What If the Robots Were Very Nice While They Took Over the World?

But then, as statecraft in the real world came to favor game theory over traditional diplomacy, the metagame likewise shifted. Online players were no longer calling one another into solaria or billiards rooms to speechify about making the world safe for democracy. Games became shorter. Communication got blunter. Where someone playing Diplomacy by mail in the 1960s might have worked Iago-like angles to turn players against one another, a modern player might just text  “CON-BUL?” (For “Constantinople to Bulgaria?”)

This is the current Diplomacy metagame. Game theory calculations undergird most utterances, and even humans communicate in code. Lerer joked that in modern-day online Diplomacy, even human players wouldn’t pass the Turing test. Before Cicero, it seems, humans had already started playing like AIs. Perhaps, for an AI to win at Diplomacy, Diplomacy had to become a less human game.

Kostick, who won a European grand prix Diplomacy event in 2000 and was on the Irish team that took the Diplomacy National World Cup in 2012, misses the old style of gameplay. “The whole purpose of Allan Calhamer’s design of the game,” he told me, “is to create a dynamic where the players all fear a stab and yet must deploy a stab or a lie to be the only person to reach 18.”

Kostick believes that while he “would have been delighted with the practical results of Cicero’s website play,” Meta’s project misses the mark. Cicero’s glitches, Kostick believes, would make it easy to outwit with spam and contradictory inputs. Moreover, in Kostick’s opinion, Cicero doesn’t play real Diplomacy. In the online blitz, low-stab game Cicero does play, the deck is stacked in its favor, because players don’t have to lie, which Cicero does badly. (As Lerer told me, “Cicero didn’t really understand the long-term cost of lying, so we ended up mostly making it not lie.”) Kostick believes Cicero’s metagame is off because it “never knowingly advocates to a human a set of moves that it knows are not in the human’s best interest.” Stabbing, Kostick believes, is integral to the game. “A Diplomacy player who never stabs is like a grandmaster at chess who never checkmates.”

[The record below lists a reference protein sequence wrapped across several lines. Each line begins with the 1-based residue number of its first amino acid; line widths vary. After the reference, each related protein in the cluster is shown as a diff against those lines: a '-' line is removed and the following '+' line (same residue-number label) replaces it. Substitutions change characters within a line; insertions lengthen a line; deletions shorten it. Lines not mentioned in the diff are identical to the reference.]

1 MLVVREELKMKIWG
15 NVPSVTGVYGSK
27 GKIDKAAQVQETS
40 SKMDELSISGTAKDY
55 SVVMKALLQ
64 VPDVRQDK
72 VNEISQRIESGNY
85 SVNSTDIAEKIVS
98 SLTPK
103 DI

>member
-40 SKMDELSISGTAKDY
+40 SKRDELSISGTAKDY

With some trepidation, I mentioned Kostick’s complaint to Goff.

Unsurprisingly, Goff scoffed. He thinks it’s Kostick and his generation who misunderstand the game and give it its unfair reputation for duplicity. “Cicero does stab, just rarely,” Goff said. “I reject outright that [compelling players to stab] was Calhamer’s intent.”

I could tell we were in metagame territory when Goff and Kostick began arguing about the intent of the game’s creator, as if they were a couple of biblical scholars or constitutional originalists. For good measure, Goff bolstered his case by citing an axiom from high-level theory and invoking an elite consensus.

“Regardless of Calhamer’s intent, game theory says, ‘Don’t lie,’” he told me. “This is not controversial among any of the top 20 players in the world.”

For one person or another to claim that their metagame is the “real” one—because the founder wanted it that way, or all the best people agree, or universal academic theory says x or y—is a very human way to try to manage a destabilizing paradigm shift. But, to follow Kuhn, such shifts are actually caused when enough people or players happen to “align” with one vision of reality. Whether you share that vision is contingent on all the vagaries of existence, including your age and temperament and ideology. (Kostick, an anarchist, tends to be suspicious of everything Meta does; Goff, a CFO of a global content company, believes clear, non-duplicitous communications can advance social justice.)

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